“I love conspiracy theories, but not in this case,” she said. In security camera footage of the attack, “he was confident . . . but from there we could say ‘it was all planned,’ and then someone would take my words out of context. I want to have the results of the investigation.”

The attack received worldwide attention. In a speech Nov. 15 at the International Press Freedom Awards, held yearly by the Committee to Protect Journalists, actress Meryl Streep named Felgengauer as one of several journalists who “paid hard for their questions this year.” Streep also mentioned Daphne Caruana Galizia, the Maltese investigative reporter killed in a car bombing last month, and Kim Wall, the Swedish freelance journalist who died aboard a small submarine in August (the submarine’s owner has been charged in her death). 

For Felgengauer, who spends much of her time in the newsroom, the comparisons led to some soul-searching.

“It is a big honor for me,” she said. “But I thought, ‘Is it appropriate to mention my name among other journalists who suffered because of their work?’ ” 

She sighed, then answered as though thinking out loud.

“I understand that if I had not been a journalist, if I had not had my shows or done interviews, if I had not been myself, someone would not have found a reason to kill me,” she said. “So, I am confident that the attempt on my life was connected with my work.”

She said she hoped the media attention would address the safety of other journalists across Russia, noting one case last year when several reporters in Ingushetia were beaten savagely and had their van set on fire. The attackers have not been caught. 

“As long as the Russian authorities do not want to deal with the problem and solve it, the problem will not disappear, no matter what celebrities or stars say,” she said.

At the same time, intervention from prominent figures in the Russian government may have saved Felgengauer’s life. The Moscow mayor’s office rushed an ambulance to Echo of Moscow and cleared the way for her to be admitted to one of the country’s best hospitals.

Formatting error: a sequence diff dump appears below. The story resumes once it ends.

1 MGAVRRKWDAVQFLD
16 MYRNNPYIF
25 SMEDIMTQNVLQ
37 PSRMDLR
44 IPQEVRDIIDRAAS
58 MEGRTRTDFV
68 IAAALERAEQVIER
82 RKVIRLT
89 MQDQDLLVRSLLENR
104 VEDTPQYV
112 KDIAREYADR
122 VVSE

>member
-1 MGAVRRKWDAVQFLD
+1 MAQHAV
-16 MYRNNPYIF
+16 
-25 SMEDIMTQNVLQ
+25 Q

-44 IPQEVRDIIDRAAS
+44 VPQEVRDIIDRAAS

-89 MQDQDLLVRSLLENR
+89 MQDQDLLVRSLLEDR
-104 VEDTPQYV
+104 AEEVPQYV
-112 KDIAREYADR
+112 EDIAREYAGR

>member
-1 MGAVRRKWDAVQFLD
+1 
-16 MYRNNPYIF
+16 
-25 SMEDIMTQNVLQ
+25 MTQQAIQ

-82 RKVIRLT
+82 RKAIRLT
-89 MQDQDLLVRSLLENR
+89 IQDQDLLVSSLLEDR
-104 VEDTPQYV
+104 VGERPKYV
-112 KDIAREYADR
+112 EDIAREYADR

Another “high-ranking official,” whom Felgengauer declined to name, “offered his support in terms of medical treatment.” 

State-run television may also have played a role in the attack. Before Grits broke into Echo of Moscow’s downtown studios, Felgengauer featured prominently in a documentary on the Rossiya-24 channel that accused her of taking money from the U.S. State Department. 

“We laughed when we watched them,” Felgengauer said. “I just can’t take them seriously. Not as a provocation or anything else — it is awfully unprofessional work.”

Far longer than the United States, Russia has been embroiled in a “fake news” crisis. Society is split between those who watch television, where ­federal channels aggressively back the Kremlin’s politics, and those who find other sources of news.

Aggression — toward journalists and toward people with opposing points of view — is growing. Just watch the political talk shows, Felgengauer said.

“When people every day see that at a political show you can attack your opponent, beat him, and this will be shown on TV, they think that they can do the same in real life,” she said.

She added: “This is a really painful topic for me.”